In the past few days I have taken part in a series of interactions that have led me to wonder, where exactly do I fit in? This theoretical question has been on my mind a great deal lately especially as I am working on publishing my graduate thesis. This question can be taken in different contexts. Where do I fit in the grand scheme of the world? Where does my research fit in the health and illness literature? Where does my experience and ability fit for a successful career? Lastly, where do I, a woman with an invisible disability fit in our understanding of disability?
I will give you an example of one of these interactions.
The other day I went to a well-known organization that provides support and services to people with varying degrees of vision loss. After waiting a few moments to be noticed, as they were serving a customer, I was told to go to another desk where I would be helped. The woman behind the second desk looked up at me and asked if I was there for myself, or on behalf of someone else. I told her I was there for myself and gave her my member card. As I went to leave the building a short time later, I decided to ask the location of the closest bus stop going back the way I had came. The main receptionist explained where it was and led me to the front of the building, pointing in the direction where I would find it. Next to her was a crossing guard in full uniform waiting for the next client he needed to escort across the street. He never even looked at me. I said thank you and made my way to the bus stop.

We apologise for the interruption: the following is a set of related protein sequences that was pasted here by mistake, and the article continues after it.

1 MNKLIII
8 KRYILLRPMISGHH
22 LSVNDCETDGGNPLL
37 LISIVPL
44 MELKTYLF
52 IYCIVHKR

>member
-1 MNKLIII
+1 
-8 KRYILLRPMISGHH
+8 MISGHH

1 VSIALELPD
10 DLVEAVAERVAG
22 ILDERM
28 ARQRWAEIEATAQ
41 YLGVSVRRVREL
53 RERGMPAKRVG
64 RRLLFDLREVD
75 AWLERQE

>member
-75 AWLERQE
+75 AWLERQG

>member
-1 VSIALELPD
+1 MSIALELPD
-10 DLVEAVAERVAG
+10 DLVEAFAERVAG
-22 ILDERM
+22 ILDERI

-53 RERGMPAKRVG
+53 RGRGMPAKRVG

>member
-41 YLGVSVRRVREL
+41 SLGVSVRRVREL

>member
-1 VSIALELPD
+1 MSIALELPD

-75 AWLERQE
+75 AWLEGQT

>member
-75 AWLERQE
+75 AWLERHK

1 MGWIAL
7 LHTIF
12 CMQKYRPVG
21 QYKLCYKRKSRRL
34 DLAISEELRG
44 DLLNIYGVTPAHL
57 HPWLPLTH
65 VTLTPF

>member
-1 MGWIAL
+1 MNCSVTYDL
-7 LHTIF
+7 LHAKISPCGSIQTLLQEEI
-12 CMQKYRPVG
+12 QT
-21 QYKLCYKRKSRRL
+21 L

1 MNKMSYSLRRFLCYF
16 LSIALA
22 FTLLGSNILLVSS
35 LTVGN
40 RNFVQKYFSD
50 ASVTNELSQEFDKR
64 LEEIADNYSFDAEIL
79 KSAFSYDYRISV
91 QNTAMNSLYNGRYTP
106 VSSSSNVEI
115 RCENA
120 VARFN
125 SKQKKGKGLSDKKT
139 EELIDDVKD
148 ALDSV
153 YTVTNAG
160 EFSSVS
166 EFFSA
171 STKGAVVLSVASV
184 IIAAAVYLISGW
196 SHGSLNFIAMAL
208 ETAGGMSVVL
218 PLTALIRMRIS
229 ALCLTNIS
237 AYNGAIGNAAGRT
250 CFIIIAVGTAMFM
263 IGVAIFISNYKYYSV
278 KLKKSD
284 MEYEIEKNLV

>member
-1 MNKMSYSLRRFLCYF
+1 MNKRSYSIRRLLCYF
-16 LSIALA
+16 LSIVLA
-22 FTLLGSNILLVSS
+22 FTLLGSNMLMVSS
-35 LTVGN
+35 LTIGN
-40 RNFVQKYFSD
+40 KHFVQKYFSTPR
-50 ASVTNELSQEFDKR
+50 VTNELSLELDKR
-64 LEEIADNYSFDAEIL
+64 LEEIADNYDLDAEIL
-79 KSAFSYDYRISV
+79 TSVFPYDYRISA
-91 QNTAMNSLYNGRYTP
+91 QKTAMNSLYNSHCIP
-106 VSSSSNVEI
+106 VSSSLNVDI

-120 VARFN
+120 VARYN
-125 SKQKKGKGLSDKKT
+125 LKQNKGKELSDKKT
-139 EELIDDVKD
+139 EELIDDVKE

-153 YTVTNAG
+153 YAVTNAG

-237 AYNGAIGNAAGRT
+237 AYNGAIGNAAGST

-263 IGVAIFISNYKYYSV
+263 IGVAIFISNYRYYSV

None of the people I described above assumed that I was blind or at least did not act on that assumption. This example may seem like a small case study, but similar exchanges happen to me everyday. Presenting my member card at the second desk verified my disability because the employees are aware of the criteria for membership (a doctor assessment and paperwork confirming I am legally blind). For a fleeting moment I was apart of the club and with no extra explanation needed. What becomes apparent is that people with an invisible disability must become their own self advocate. I am sure that if I had of asked the crossing guard for an escort across the street he would not have said no, given where he is employed. It is very likely that I would have received the same quizzical look that was usually reserved for teachers who did not understand why I needed a copy of the notes on the blackboard.
In the everyday context, it seems that I am not “blind enough” to be viewed as blind, nor am I sighted enough to be considered sighted. So where does that leave me?
* Originally posted February 1, 2013